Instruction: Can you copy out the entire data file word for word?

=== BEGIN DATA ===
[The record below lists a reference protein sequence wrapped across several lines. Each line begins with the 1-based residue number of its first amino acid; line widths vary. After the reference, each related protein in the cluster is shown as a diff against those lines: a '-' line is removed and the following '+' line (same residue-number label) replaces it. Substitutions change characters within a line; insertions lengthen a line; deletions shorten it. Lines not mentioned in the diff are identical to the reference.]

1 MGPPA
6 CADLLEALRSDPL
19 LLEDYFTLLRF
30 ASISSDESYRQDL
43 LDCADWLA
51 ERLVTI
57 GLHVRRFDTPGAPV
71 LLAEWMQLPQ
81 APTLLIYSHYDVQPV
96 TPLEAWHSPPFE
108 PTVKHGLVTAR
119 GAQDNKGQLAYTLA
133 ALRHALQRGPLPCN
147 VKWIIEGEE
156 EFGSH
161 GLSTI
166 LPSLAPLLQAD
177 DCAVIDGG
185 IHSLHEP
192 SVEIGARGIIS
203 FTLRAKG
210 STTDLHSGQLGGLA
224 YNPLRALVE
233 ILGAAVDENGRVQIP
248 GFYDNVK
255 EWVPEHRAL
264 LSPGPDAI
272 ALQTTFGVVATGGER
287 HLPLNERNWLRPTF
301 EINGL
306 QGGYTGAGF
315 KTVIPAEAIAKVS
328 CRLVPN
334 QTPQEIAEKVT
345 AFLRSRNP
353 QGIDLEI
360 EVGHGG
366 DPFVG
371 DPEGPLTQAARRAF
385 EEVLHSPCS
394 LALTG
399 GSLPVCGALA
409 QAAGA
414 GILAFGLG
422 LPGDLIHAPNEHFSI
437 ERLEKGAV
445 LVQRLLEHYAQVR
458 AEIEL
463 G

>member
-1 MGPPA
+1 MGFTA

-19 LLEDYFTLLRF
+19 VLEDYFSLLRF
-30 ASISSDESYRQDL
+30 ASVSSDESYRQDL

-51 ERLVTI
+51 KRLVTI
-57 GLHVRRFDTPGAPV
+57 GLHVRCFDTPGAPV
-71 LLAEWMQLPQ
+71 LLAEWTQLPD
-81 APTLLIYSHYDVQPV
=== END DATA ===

[The record below lists a reference protein sequence wrapped across several lines. Each line begins with the 1-based residue number of its first amino acid; line widths vary. After the reference, each related protein in the cluster is shown as a diff against those lines: a '-' line is removed and the following '+' line (same residue-number label) replaces it. Substitutions change characters within a line; insertions lengthen a line; deletions shorten it. Lines not mentioned in the diff are identical to the reference.]

1 MGPPA
6 CADLLEALRSDPL
19 LLEDYFTLLRF
30 ASISSDESYRQDL
43 LDCADWLA
51 ERLVTI
57 GLHVRRFDTPGAPV
71 LLAEWMQLPQ
81 APTLLIYSHYDVQPV
96 TPLEAWHSPPFE
108 PTVKHGLVTAR
119 GAQDNKGQLAYTLA
133 ALRHALQRGPLPCN
147 VKWIIEGEE
156 EFGSH
161 GLSTI
166 LPSLAPLLQAD
177 DCAVIDGG
185 IHSLHEP
192 SVEIGARGIIS
203 FTLRAKG
210 STTDLHSGQLGGLA
224 YNPLRALVE
233 ILGAAVDENGRVQIP
248 GFYDNVK
255 EWVPEHRAL
264 LSPGPDAI
272 ALQTTFGVVATGGER
287 HLPLNERNWLRPTF
301 EINGL
306 QGGYTGAGF
315 KTVIPAEAIAKVS
328 CRLVPN
334 QTPQEIAEKVT
345 AFLRSRNP
353 QGIDLEI
360 EVGHGG
366 DPFVG
371 DPEGPLTQAARRAF
385 EEVLHSPCS
394 LALTG
399 GSLPVCGALA
409 QAAGA
414 GILAFGLG
422 LPGDLIHAPNEHFSI
437 ERLEKGAV
445 LVQRLLEHYAQVR
458 AEIEL
463 G

>member
-1 MGPPA
+1 MGFTA

-19 LLEDYFTLLRF
+19 VLEDYFSLLRF
-30 ASISSDESYRQDL
+30 ASVSSDESYRQDL

-51 ERLVTI
+51 KRLVTI
-57 GLHVRRFDTPGAPV
+57 GLHVRCFDTPGAPV
-71 LLAEWMQLPQ
+71 LLAEWTQLPD
-81 APTLLIYSHYDVQPV